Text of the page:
New Light on the Encyclopedia of Diderot and d’Alembert
A characteristic product of eighteenth-century liberalism, the twenty-eight volumes of French Encyclopedia are here reviewed and reassessed by John Lough.
The encyclopedia—seventeen massive folio volumes of text and eleven volumes of plates—which Diderot succeeded in bringing out in Paris, despite all obstacles, between 1751 and 1772, is a landmark in the history of reference works of this type and in the development of French thought during the decades that preceded the Revolution of 1789. Yet, two centuries after its appearance, scholars are still divided as to its precise importance.
According to one view, the twenty-eight folio volumes were a mighty engine of war that served to batter down the gates of the Bastille and to destroy the whole absolutist, aristocratic and obscurantist fabric of monarchy, society and church under the Old Regime. Indeed, if one accepts this view, one can almost imagine the very peasants in the fields poring over its unwieldy folio volumes and stuffing their heads with subversive doctrines.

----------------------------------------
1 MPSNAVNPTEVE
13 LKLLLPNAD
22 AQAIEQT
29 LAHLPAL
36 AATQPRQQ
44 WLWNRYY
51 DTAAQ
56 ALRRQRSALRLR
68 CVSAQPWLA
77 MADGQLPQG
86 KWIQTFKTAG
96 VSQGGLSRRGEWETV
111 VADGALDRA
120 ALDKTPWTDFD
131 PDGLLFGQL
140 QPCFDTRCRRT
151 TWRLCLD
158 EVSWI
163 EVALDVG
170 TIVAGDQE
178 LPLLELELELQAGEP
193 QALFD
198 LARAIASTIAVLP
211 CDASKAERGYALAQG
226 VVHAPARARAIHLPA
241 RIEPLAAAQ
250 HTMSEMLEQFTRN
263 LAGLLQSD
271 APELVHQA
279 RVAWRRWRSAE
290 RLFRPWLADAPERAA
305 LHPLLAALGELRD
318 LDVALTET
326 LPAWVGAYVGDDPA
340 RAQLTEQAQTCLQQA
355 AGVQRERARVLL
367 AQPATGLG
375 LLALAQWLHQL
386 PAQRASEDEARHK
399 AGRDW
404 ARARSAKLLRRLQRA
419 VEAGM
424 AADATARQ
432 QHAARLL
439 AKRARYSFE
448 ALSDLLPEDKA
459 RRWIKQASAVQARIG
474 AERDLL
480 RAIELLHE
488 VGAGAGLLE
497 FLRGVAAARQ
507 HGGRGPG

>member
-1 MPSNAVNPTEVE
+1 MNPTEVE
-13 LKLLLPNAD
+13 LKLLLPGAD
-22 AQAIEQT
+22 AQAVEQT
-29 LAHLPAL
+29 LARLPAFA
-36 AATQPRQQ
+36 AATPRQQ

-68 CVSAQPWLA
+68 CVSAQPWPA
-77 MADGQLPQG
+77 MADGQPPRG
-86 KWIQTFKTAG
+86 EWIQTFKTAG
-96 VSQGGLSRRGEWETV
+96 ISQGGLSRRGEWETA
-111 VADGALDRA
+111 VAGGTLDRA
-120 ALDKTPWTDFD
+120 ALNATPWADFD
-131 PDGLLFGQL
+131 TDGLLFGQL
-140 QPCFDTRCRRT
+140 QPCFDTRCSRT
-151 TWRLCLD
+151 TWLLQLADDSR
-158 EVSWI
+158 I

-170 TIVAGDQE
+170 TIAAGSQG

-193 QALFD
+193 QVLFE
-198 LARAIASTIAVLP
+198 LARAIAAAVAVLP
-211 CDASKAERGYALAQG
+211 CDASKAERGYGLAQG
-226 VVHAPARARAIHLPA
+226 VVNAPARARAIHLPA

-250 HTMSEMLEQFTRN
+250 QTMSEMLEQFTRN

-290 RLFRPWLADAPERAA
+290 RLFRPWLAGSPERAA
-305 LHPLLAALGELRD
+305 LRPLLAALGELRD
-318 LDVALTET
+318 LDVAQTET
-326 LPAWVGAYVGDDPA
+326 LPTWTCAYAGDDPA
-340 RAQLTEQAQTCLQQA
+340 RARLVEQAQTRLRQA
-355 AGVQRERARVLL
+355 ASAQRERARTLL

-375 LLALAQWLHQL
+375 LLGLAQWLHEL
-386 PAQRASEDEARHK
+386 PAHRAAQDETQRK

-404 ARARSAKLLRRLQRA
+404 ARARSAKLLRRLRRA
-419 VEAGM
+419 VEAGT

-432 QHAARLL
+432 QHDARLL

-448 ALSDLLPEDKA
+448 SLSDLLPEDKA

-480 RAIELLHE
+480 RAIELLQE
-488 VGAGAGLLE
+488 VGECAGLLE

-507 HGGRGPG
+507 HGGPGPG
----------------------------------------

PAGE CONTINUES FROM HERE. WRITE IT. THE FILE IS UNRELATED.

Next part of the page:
Diderot’s encyclopedia was denounced as “that pestiferous work” in the dedication to George III of the supplement to the third edition of the Encyclopaedia Britannica, which appeared in 1801 after the upheaval of the French Revolution; “it has been accused, and justly accused,” the editor continued, “of having disseminated, far and wide, the seeds of Anarchy and Atheism.”
Although, in the last century and a half, the influence of Diderot’s work on the outlook of his contemporaries has generally been more sympathetically appraised, it has often been held to have been highly revolutionary. In recent years this view has been challenged. All sorts of awkward questions have been asked.